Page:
Fontainebleau is the paper called Forest Notes which appeared in the Cornhill Magazine, edited by Sir Leslie Stephen, in May 1876 (and then reprinted in Essays of Travel).
The Winter’s Walk, one of the most charming of RLS’s essays, was for some reason never finished; reprinted ibidem.
[Dots between square brackets indicate cuts made by Sidney Colvin. For full, correct and critical edition of this letter, see Mehew 2, 430.]
To Sidney Colvin [Colvin 1911, 1, pp. 244-245]
[17 Heriot Row, Edinburgh. Late January 1876.]
My dear Colvin,
1st. I have sent Fontainebleau long ago, long ago. And […] Leslie Stephen is worse than tepid about it – liked ‘some parts’ of it ‘very well,’ the son of Belial. Moreover, he proposes to shorten it; and I, who want money, and money soon, and not glory and the illustration of the English language, I feel as if my poverty were going to consent.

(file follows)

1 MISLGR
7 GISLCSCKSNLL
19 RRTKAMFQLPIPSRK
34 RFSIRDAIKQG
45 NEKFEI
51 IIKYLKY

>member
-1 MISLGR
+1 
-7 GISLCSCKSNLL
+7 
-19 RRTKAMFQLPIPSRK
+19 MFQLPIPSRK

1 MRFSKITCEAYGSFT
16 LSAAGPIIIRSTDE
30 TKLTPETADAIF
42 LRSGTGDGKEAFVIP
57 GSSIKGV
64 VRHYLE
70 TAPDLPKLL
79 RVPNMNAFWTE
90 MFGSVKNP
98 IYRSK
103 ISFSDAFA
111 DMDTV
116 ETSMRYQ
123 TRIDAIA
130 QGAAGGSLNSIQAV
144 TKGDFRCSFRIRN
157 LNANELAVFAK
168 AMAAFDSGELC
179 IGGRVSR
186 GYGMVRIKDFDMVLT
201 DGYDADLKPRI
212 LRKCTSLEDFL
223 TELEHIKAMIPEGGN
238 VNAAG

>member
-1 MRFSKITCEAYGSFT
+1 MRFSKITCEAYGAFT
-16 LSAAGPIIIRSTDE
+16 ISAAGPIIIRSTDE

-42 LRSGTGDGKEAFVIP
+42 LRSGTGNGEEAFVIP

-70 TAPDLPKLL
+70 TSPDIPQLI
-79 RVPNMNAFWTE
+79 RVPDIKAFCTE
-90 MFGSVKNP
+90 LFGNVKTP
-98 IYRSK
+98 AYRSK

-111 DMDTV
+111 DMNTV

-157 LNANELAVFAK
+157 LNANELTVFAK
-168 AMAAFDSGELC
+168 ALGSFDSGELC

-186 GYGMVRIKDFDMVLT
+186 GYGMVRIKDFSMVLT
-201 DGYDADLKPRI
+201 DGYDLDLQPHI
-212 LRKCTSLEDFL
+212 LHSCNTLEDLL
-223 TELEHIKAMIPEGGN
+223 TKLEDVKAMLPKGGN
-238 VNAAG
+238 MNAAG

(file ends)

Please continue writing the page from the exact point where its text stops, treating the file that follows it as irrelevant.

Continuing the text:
2nd. I’m as fit as a fiddle after my walk. I am four inches bigger about the waist than last July! There, that’s your […] prophecy did that. I am on Charles of Orleans now, but I don’t know where to send him. Stephen obviously spews me out of his mouth, and I spew him out of mine, so help me! A man who doesn’t like my Fontainebleau! His head must be turned. […]
3rd. If ever you do come across my Spring (I beg your pardon for referring to it again, but I don’t want you to forget) send it off at once.
4th. I went to Ayr, Maybole, Girvan, Ballantrae, Stranraer, Glenluce, and Wigton. I shall make an article of it some day soon, A Winter’s Walk in Carrick and Galloway. I had a good time.